Antiochis (tribe)

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Antiochis (tribe) is a number of persons belonging to an organisation (tribal group) phylai Antiochis in Attica, ancient Greece.[1][2]

The place[edit]

Is eponymously named after Antiochus, son of Heracles and (by union with) Meda.[3][4]

Antiochis was made of 13 demes. Aigilia (Aỉγιλía), Alopeke, Amphitrope, Anaphlystos, Atene, Besa, Eitea, Eroiadai, Kolonai, Krioa, Pallene, Semachidai, Thorai, were the demes of Antiochis.[5][6][7][8]

Phalerum was a harbour belonging to the tribe. From this harbour the voyages of Theseus and Menestheus were said to have begun, for Crete and Troy respectively.[9]

The tribe[edit]

The Antiochis tribe was forced out of Western Asia during 190 B.C.[10]

Socrates belonged to this tribe.[11][12] The tribe was in possession of the prytany in the Council, at the time of the events concerning the ten generals active for Athens' navy in the battle of Arginusae.[12][13][14]

The Battle of Marathon[edit]

Aristeides was in command of this tribe's contingent during this battle.[15]

References[edit]

  1. ^ E Vanderpool - Studies in Attic Epigraphy, History, and Topography: Presented to Eugene Vanderpool (p.170) ASCSA, 1982 ISBN 0876615191 [Retrieved 2015-04-17]
  2. ^ NF. Jones - Ionian tribes DOI: 10.1002/9781444338386.wbeah04146 Published Online: 26 OCT 2012 The Encyclopedia of Ancient History[Retrieved 2015-04-17](ed. for nature of word < phylai >)
  3. ^ N Fikri Alican - Rethinking Plato: A Cartesian Quest for the Real Plato (p.331) Rodopi, 2012 ISBN 9401208123 [Retrieved 2015-04-17]
  4. ^ R Hunter (Regius Professor of Greek at the University of Cambridge c.2005) - The Hesiodic Catalogue of Women: Constructions and Reconstructions (p.191) Cambridge University Press, 14 Jul 2005 (reprint) ISBN 978-0-521-83684-5, 349 pages [Retrieved 2015-04-17](ed. this source used to identify the nature of/clarify < by > in N Fikri Alican )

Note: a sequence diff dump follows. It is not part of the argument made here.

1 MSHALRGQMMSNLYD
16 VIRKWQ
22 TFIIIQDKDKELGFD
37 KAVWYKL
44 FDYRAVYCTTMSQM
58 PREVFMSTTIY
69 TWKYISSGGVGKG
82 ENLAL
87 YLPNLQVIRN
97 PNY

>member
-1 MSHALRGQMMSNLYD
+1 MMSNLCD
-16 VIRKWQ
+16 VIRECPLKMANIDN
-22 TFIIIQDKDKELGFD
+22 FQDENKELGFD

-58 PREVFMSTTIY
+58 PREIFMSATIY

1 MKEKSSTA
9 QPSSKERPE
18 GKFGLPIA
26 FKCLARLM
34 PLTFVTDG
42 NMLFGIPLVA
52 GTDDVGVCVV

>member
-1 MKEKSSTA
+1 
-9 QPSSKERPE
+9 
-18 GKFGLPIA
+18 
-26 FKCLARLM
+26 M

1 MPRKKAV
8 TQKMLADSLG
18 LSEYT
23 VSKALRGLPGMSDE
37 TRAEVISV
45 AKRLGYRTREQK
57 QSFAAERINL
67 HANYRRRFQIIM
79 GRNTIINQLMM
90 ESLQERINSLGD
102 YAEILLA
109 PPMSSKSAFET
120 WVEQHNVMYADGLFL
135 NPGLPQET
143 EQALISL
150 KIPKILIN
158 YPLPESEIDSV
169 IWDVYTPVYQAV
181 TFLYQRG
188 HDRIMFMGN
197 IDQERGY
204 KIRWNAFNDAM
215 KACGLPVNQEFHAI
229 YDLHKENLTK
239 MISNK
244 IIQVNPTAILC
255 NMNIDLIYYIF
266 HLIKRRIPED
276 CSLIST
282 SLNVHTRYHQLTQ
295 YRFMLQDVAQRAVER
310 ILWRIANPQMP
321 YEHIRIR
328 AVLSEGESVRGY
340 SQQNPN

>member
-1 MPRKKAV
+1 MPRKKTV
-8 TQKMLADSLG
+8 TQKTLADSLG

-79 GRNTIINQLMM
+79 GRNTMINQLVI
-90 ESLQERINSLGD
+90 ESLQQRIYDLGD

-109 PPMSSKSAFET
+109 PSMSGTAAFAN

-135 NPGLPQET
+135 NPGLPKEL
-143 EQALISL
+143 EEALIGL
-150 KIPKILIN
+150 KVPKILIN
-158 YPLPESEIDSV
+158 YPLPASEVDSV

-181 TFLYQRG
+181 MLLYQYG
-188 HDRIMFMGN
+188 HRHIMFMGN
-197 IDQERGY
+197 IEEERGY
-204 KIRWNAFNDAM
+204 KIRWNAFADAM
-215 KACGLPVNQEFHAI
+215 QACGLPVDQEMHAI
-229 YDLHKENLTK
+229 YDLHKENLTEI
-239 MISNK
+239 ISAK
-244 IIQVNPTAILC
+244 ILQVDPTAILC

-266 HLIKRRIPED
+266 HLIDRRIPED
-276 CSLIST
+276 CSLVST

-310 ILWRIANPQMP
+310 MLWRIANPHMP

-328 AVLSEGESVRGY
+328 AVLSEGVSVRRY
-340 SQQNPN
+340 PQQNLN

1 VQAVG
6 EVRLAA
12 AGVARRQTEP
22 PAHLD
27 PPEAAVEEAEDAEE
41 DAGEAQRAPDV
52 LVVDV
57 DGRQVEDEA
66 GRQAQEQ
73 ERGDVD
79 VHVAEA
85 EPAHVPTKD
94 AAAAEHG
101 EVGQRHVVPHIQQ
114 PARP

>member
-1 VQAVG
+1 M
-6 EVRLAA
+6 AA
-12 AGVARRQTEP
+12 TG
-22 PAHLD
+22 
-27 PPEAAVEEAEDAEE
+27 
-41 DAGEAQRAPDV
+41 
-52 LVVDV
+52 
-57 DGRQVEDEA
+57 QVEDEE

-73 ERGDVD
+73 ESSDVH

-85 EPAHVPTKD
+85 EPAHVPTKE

5. ^ N Papazarkadas. Sacred and Public Land in Ancient Athens (p.295). OUP Oxford, 13 Oct 2011 (395 pages) Oxford Classical Monographs. ISBN 0199694001. 
  6. ^ JS. Traill - The Political Organization of Attica: A Study of the Demes, Trittyes, and Phylai, and Their Representation in the Athenian Council, Volumes 14-16 (p.13) ASCSA, 1975 ISBN 0876615140 [Retrieved 2015-04-17]
  7. ^ O Palagia, A Spetsieri-Choremi - The Panathenaic Games: Proceedings of an International Conference held at the University of Athens, May 11-12, 2004 (p.77) Oxbow Books, 26 Feb 2015 ISBN 1782979859 [Retrieved 2015-04-17]
  8. ^ JS. Traill - (same source as given previously here)[Retrieved 2015-04-17]
  9. ^ J Robinson (D.D., Rector of Clifton, Westmoreland.) - Archaeologia Graeca, or the Antiquities of Greece; chiefly designed to illustrate the Greek Classics. To which are prefixed, a brief history of the Grecian States, and biographical sketches of the principal Greek writers 1827 [Retrieved 2015-04-17]
  10. ^ L.Scmitz - Dictionary of Greek and Roman Geography, Volume 2 (p.389) Little, Brown & Company, 1857 edited by William Smith [Retrieved 2015-04-17](ed. located < Mysia > via this source > here)
  11. ^ Nails, D - "Socrates" - A Chronology of the historical Socrates in the context of Athenian history and the dramatic dates of Plato's dialogues The Stanford Encyclopedia of Philosophy (Spring 2014 Edition), Edward N. Zalta (ed.)[Retrieved 2015-04-17]
  12. ^ a b Plato (PL Miller - Associate Professor of Philosophy, Duquesne University, CDC Reeve - Delta Kappa Epsilon Distinguished Professor of Philosophy, The University of North Carolina at Chapel Hill). Introductory Readings in Ancient Greek and Roman Philosophy (p.72). Hackett Publishing, 15 Mar 2015. ISBN 1624663540. Retrieved 2015-04-17. 
  13. ^ Oxford Dictionary - prytany Oxford University Press [Retrieved 2015-04-17]
  14. ^ M Dillon, L Garland (lecturer in Classics and Ancient History at the University of New England, New South Wales) - Ancient Greece: Social and Historical Documents from Archaic Times to the Death of Alexander (p.119) Routledge, 18 Jun 2010 ISBN 1136991387 (revised) [Retrieved 2015-04-17]
  15. ^ N Sekunda (Ph.D 1981, taught at the Institute of Archaeology and Ethnology in Torun, Poland c.2002) - 490 BC: The First Persian Invasion of Greece (p.53) Osprey Publishing, 2002 ISBN 1841760005 [Retrieved 2015-04-17]